Friday, December 20, 2013

Be Beautiful, Be Bright

So, it's been usual.  I think if I avoid it that maybe it will just go away.  Yeah freaking right.

I had a really awesome counseling session today though, and I really wanted to get my thoughts out.

I have been reading the book The Right to Innocence: Healing the Trauma of Childhood Sexual Abuse, and I recently got to a chapter entitled Releasing your Anger.  That is where I stopped for awhile, because I am angry... very angry.  I'm literally angry at just about every person in my life for one thing or another... but let's be honest, I've mostly just been angry at myself.  I've been angry that I can't stick to a healthier diet or make the necessary changes that I need.  I've been angry at myself that I can't lose weight, that I am always late to work, that I am not a better mom, that I don't clean like I should, or cook like I should, or always follow through like I should.  I'm just angry... all the time... and I don't want to be anymore.

The downside to being so angry at yourself, is that often times it becomes displaced anger.  I'm angry at myself for waking up late, so I displace that onto my two year old who is feeding off my anxiety and having a hard time getting her shoes on and out the door.  I am angry at myself for eating that burger and fries, so I displace my anger onto my husband for simply wanting me to be healthy.  I am angry at myself for not being as efficient as I would like at work, so I displace my anger onto a coworker for not being as stressed as I am.

Silly.  I know this.

What's awesome about this particular chapter in this book is that it validates the anger, because as long as it's directed at the right person, it can be very therapeutic.  The author makes mention that many times an abuse victim will be overweight as an outward sign of an inward struggle.  We don't love ourselves on the inside.  We feel unworthy and dirty, so oftentimes, as in my case, an abuse victim will pack on a few extra pounds as A) a barrier or a defense, and B) to reflect how we feel about ourselves on the inside.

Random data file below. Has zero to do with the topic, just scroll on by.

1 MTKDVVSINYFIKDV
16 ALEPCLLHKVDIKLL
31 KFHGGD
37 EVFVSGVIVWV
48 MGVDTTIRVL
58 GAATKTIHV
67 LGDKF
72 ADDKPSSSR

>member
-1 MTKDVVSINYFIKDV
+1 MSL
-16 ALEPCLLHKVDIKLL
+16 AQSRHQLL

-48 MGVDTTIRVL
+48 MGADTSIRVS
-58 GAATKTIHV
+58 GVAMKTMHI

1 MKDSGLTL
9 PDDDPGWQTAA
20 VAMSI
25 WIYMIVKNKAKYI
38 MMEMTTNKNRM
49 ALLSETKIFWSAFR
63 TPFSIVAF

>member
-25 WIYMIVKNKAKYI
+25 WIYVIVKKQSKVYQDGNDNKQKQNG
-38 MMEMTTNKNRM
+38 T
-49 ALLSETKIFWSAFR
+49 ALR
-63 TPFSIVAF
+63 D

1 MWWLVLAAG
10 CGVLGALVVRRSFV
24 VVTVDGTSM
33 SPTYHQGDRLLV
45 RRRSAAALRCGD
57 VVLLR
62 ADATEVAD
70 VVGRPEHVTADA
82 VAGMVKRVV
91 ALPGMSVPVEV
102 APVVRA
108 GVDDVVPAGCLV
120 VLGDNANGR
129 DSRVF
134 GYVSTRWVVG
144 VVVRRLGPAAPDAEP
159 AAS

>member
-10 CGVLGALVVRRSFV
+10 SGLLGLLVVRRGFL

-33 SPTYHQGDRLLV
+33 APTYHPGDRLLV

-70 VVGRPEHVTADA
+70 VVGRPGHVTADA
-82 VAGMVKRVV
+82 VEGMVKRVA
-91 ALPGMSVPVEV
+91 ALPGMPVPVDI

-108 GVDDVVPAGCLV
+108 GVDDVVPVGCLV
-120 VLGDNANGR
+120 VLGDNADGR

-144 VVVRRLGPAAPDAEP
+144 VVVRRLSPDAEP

After describing this tendency,* the author gives the reader an exercise to complete.  (I haven't done it, but I will be this weekend hopefully)  In this exercise you are supposed to sit in a quiet and calming place.  The abuse victim is to then focus on all of the people that he/she is angry at... parents, siblings, friends, children, spouses, etc... while thinking about whether or not the anger is appropriately placed, which in most cases, it is not.  Unless those people deliberately put you in harm's way, or were the abusers, there is no need for anger at them.

The next step to the exercise is to then visualize the anger and self loathing you have towards visualize the yuckiness and unworthiness and guilt and shame that is built up inside you.  You then visualize reaching down inside of you to gather all of the gunk out and then make a throwing motion towards your visualized abuser.  While it sounds a bit silly, she says to actually pretend to throw it at your abuser so that your body feels you throwing it away.

In going over this exercise/visualization with my counselor, he recommended very strongly that I complete it soon.  Even though I was just a little girl, I have carried a burden of guilt around with me my entire life since the abuse happened.  I have blamed myself, even though I would never blame any other little girl or boy for what happened to them... but I have blamed myself...

As I was crying quietly in his office, my counselor asked me why I thought that HE thought this was an important exercise for me... and it clicked.  I said, "...because this is not MY burden to bear.  this is not my mistake.  this is not my guilt.  this is not my shame.  this is not my sin.  this is not mine to carry... it is his, and i have been carrying it for him for 21 years... and I am tired."

I told him that I didn't want to carry it anymore, because I didn't want to feel like that anymore.  I told him that I know I have a beauty and a brightness inside of me.  THAT is what I want to carry around and identify with.  Throughout the course of my life, you can see how I feel about myself through my eyes.  There are times when my eyes are dark, and there are times when my eyes are bright.  I want them to be bright more often than not.

At the very end of my session today, my counselor said he wanted me to keep what I said as my mission statement to "Be Beautiful and Be Bright" every day.  Whether that means that I don't yell at my daughter, or that I put on make up, or that I wake up on time, or that I go to the gym, it doesn't matter.  The only thing that matters is to do something that shows light, and not darkness.

Be Beautiful.  Be Bright.

*This tendency to pack on pounds is only one of the many struggles abuse victims find themselves in.  They also can often develop bulimia, anorexia, self mutilation, alcohol or drug abuse, and many other self desctructive behaviors... all with the purpose of self medicating or as an indicator of self loathing.


  1. WOW! Profound...wishing you peace as you do your exercise this weekend. With Love & Support, Lisa

  2. Beautiful, I haven't been through what you have experienced, but I still think we all have unnecessary anger towards people in our life...this is exactly what I needed to hear. Thank you!